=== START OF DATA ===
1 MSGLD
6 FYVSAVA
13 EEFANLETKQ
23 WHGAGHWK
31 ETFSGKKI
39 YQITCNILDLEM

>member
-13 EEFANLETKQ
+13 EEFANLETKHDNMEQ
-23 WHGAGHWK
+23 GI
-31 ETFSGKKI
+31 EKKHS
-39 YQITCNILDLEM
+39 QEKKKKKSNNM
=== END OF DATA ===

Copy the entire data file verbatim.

1 MSGLD
6 FYVSAVA
13 EEFANLETKQ
23 WHGAGHWK
31 ETFSGKKI
39 YQITCNILDLEM

>member
-13 EEFANLETKQ
+13 EEFANLETKHDNMEQ
-23 WHGAGHWK
+23 GI
-31 ETFSGKKI
+31 EKKHS
-39 YQITCNILDLEM
+39 QEKKKKKSNNM